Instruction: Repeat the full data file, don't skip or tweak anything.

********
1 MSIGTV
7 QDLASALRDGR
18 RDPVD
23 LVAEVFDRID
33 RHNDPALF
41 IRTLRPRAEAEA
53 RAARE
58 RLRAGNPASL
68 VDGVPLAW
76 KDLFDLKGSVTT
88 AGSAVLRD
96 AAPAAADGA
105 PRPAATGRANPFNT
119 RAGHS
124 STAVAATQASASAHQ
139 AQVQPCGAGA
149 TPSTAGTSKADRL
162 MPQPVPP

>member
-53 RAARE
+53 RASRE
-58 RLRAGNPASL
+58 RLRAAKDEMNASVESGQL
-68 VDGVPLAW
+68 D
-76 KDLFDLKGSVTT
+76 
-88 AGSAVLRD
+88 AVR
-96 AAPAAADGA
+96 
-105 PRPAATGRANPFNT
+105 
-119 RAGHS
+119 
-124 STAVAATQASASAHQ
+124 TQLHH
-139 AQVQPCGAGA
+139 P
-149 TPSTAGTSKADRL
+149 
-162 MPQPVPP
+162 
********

1 MSIGTV
7 QDLASALRDGR
18 RDPVD
23 LVAEVFDRID
33 RHNDPALF
41 IRTLRPRAEAEA
53 RAARE
58 RLRAGNPASL
68 VDGVPLAW
76 KDLFDLKGSVTT
88 AGSAVLRD
96 AAPAAADGA
105 PRPAATGRANPFNT
119 RAGHS
124 STAVAATQASASAHQ
139 AQVQPCGAGA
149 TPSTAGTSKADRL
162 MPQPVPP

>member
-53 RAARE
+53 RASRE
-58 RLRAGNPASL
+58 RLRAAKDEMNASVESGQL
-68 VDGVPLAW
+68 D
-76 KDLFDLKGSVTT
+76 
-88 AGSAVLRD
+88 AVR
-96 AAPAAADGA
+96 
-105 PRPAATGRANPFNT
+105 
-119 RAGHS
+119 
-124 STAVAATQASASAHQ
+124 TQLHH
-139 AQVQPCGAGA
+139 P
-149 TPSTAGTSKADRL
+149 
-162 MPQPVPP
+162 